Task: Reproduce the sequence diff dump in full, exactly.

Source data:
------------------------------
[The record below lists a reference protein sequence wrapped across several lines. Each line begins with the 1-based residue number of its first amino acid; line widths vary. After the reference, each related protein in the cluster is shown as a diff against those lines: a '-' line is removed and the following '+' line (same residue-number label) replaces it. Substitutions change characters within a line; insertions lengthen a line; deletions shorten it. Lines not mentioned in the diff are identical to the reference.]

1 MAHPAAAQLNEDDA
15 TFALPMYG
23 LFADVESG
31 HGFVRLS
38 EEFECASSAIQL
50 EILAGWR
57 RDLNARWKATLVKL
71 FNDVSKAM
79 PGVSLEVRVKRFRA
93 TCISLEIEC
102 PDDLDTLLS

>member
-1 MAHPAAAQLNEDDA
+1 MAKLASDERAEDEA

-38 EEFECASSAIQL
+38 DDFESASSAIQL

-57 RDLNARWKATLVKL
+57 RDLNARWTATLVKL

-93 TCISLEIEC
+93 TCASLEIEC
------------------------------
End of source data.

[The record below lists a reference protein sequence wrapped across several lines. Each line begins with the 1-based residue number of its first amino acid; line widths vary. After the reference, each related protein in the cluster is shown as a diff against those lines: a '-' line is removed and the following '+' line (same residue-number label) replaces it. Substitutions change characters within a line; insertions lengthen a line; deletions shorten it. Lines not mentioned in the diff are identical to the reference.]

1 MAHPAAAQLNEDDA
15 TFALPMYG
23 LFADVESG
31 HGFVRLS
38 EEFECASSAIQL
50 EILAGWR
57 RDLNARWKATLVKL
71 FNDVSKAM
79 PGVSLEVRVKRFRA
93 TCISLEIEC
102 PDDLDTLLS

>member
-1 MAHPAAAQLNEDDA
+1 MAKLASDERAEDEA

-38 EEFECASSAIQL
+38 DDFESASSAIQL

-57 RDLNARWKATLVKL
+57 RDLNARWTATLVKL

-93 TCISLEIEC
+93 TCASLEIEC